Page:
The Tech Scammer Who Fooled Me for Over a Year

I’m embarrassed to admit that I was scammed by a tech support scammer for over a year. I’m sharing my story in hopes that others will learn from my mistakes.

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Introduction

I’m a tech journalist, and I’ve written about scams before. I thought I was immune to them. But then I met James.

James is a tech scammer For over a year, he managed to fool me into thinking he was a legitimate businessman. He scammed me out of thousands of dollars, and he almost ruined my life.

In this article, I’m going to tell you my story. I hope that by sharing my experience, I can help others avoid the same fate.

The Scam

The First Scam

It was early 2016, and I had just started my first job out of college. I was working as a tech support specialist for a large corporation. It was a dream come true for me. I loved working with computers, and I loved helping people.

One day, I got a call from a man who said his name was John. He told me that he was having some trouble with his computer. I asked him what the problem was, and he said he didn’t know. He said his son had set it up for him, and he didn’t know how to use it.

I told him that I would be happy to help him, and he said that would be great. We spent the next hour on the phone, and I walked him through some basics on how to use his computer. He was very grateful, and he said he would call me if he had any more problems.

A few weeks later, John called me again. He said his computer was acting strange, and he thought there might be a virus. I told him to bring it into the store, and I would take a look at it.

When John brought his computer into the store, I could immediately tell that something wasn’t right. His computer wasn’t just slow; it was practically unusable. It took me hours to clean up the mess his son had made of it.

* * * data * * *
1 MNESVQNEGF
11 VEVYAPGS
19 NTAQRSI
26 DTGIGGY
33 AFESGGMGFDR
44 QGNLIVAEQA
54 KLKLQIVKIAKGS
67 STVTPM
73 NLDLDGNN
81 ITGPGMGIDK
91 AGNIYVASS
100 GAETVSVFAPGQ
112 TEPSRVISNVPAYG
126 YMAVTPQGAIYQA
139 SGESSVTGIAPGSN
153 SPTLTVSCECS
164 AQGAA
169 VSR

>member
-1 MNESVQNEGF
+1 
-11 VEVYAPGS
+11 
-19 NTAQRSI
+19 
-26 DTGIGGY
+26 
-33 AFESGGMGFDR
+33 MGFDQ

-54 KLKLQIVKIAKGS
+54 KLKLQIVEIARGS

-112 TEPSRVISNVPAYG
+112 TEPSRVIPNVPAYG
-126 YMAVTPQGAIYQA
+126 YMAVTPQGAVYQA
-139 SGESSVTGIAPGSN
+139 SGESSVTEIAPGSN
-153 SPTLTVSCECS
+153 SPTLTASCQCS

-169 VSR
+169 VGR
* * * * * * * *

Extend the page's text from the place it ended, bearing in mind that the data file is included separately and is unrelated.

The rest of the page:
When I was finished, I asked John how his son had gotten his hands on such a mess of a machine. He told me that his son had bought it from someone online. I asked him if he knew who the seller was, but he didn’t have any information on the person other than a name: Steve Jobs.”

The Second Scam

Iwas happy to report last week that I had finally escaped the grips of a tech support scammer who had been charging me $99 per month for over a year to “fix” my computer. But it turns out that was only the beginning of my ordeal.

Just a few days after I published my story, I received an email from someone claiming to be from the Federal Trade Commission. They said they had read my story and were investigating the company that had scammed me. They asked if I would be willing to testify in court against the company, and I said yes.

Then, a few days later, I got a call from someone claiming to be from the FBI. They said they were also investigating the company and asked if I would be willing to testify in court against them. Again, I said yes.

A few days after that, I got another call, this time from someone claiming to be from the Department of Justice. They, too, were investigating the company and asked if I would be willing to testify in court against them. This time, I hesitated before saying yes.